Tonight’s film is the 2012 Peabody Award winning film My Neighbourhood, the latest production by Just Vision, a team of Palestinian, Israeli, North and South American filmmakers, journalists, and human rights advocates dedicated to telling the stories of Israelis and Palestinians working nonviolently to achieve freedom, dignity, security and peace in the region. Our guest tonight is Just Vision’s Creative Director Julia Bacha, who co-directed My Neighbourhood together with independent filmmaker Rebekah Wingert-Jabi.
|By: Kevin Gosztola Tuesday November 22, 2011 3:02 pm|
City to city, officials are deciding it is time for occupiers to pack up and go home. And, city to city there are occupations that are just springing up or re-establishing themselves in new areas of cities.
|By: Jon Walker Wednesday November 16, 2011 12:16 pm|
These massive late night raids on occupations can’t be cheap. They involve dozens, perhaps hundreds of police officers, often brought in from other nearby jurisdictions. There just aren’t that many police on the graveyard shift, so the bulk of them must be getting paid costly overtime to work evictions in the middle of the night. Who is paying for this?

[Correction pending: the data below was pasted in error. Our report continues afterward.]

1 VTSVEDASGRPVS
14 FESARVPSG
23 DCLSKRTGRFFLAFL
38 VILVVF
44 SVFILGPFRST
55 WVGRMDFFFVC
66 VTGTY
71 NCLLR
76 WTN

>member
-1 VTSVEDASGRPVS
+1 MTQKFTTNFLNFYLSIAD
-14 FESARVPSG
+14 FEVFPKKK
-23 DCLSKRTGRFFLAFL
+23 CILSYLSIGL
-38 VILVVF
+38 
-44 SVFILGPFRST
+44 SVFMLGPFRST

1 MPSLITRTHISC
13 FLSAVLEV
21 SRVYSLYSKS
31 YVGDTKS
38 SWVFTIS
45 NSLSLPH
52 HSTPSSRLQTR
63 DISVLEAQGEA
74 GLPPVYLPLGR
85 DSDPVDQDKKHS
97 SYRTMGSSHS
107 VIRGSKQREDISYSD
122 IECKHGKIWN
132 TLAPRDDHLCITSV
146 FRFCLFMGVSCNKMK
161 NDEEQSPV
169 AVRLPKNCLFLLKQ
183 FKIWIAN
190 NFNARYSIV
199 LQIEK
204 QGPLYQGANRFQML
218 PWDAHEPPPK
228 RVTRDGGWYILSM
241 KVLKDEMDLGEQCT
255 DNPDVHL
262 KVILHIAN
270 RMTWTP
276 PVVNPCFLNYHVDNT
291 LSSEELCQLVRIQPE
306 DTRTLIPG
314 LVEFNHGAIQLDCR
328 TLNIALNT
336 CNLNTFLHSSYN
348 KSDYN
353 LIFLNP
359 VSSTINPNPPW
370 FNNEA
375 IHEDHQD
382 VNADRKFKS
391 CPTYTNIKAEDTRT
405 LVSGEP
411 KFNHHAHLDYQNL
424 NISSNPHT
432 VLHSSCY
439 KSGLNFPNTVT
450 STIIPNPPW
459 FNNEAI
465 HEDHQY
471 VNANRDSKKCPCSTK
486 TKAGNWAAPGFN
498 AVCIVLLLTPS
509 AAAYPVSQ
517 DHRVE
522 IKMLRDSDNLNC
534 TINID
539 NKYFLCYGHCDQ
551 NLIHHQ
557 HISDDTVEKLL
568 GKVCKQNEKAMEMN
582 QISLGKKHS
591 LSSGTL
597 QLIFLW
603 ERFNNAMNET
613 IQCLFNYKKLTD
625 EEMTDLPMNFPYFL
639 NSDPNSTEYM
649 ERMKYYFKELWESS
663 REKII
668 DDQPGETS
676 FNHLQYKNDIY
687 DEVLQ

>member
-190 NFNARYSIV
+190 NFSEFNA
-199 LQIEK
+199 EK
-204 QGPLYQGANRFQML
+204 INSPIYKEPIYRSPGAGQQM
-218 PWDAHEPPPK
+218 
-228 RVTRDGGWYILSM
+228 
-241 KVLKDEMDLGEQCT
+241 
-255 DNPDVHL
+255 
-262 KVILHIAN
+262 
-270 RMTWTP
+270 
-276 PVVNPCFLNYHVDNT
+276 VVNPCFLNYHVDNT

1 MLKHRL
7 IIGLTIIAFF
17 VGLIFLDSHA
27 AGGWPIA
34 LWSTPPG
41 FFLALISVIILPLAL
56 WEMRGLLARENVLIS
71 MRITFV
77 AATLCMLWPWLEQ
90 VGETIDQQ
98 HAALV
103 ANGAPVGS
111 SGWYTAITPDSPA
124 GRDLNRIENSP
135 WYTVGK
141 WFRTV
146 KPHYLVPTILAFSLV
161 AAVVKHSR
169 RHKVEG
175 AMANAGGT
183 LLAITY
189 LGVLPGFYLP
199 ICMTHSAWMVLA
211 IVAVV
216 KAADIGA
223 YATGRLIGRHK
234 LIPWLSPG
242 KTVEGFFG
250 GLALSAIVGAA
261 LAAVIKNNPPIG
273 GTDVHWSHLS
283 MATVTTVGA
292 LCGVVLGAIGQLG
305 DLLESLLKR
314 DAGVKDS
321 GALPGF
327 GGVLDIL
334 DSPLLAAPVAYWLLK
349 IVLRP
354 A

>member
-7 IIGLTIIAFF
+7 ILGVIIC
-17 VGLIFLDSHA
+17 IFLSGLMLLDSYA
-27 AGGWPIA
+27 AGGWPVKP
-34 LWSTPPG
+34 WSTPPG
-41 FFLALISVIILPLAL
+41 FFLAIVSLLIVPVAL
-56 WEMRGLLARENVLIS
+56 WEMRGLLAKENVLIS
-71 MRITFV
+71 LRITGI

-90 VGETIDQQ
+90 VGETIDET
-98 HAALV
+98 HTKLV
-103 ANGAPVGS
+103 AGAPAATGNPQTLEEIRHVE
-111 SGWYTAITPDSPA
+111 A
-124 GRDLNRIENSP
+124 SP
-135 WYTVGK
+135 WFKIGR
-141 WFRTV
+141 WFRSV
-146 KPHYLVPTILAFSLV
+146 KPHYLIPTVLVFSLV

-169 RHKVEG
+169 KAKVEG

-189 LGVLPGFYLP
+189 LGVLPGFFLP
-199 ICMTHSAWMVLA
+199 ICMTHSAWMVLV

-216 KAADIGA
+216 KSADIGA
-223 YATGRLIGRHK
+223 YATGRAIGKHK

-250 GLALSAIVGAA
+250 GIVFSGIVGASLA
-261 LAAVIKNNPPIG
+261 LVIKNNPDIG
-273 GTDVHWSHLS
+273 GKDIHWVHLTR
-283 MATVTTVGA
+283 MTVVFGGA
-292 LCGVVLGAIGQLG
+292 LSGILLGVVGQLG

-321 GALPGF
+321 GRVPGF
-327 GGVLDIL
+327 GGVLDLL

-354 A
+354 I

|By: Robert Alexander Dumas Saturday August 13, 2011 4:00 pm|
According to BBC radio: Prime Minister David Cameron has gone back to court to obtain actions that will be served to convicted rioters. These actions will cause the eviction of the rioters families as well as the termination of welfare payments.
|By: Lisa Derrick Monday June 6, 2011 5:00 pm|
Director Michael Kuehnert’s award winning film Save the Farm jumps into the center of the battle to save the country’s largest urban farm, the 14 acre South Central Farm in the weeks leading up the farmers’ eviction.
Developed on an empty lot which was later bought by the City of Los Angeles under eminent domain and mitigated to the community after the Rodney King riots, the South Central Farm was a community venture with 350 farmers growing their own organic crops for food or for sale at the weekly farmer’s market on the land. But the lot’s previous owner, developer Ralph Horowitz claimed the city had violated a clause in the sale, and sued to get the property back. Three courts threw out his suit, but in 2004 Horowitz prevailed and bought back the property for $5 million, and claimed he had a buyer willing to pay $16.3 millions.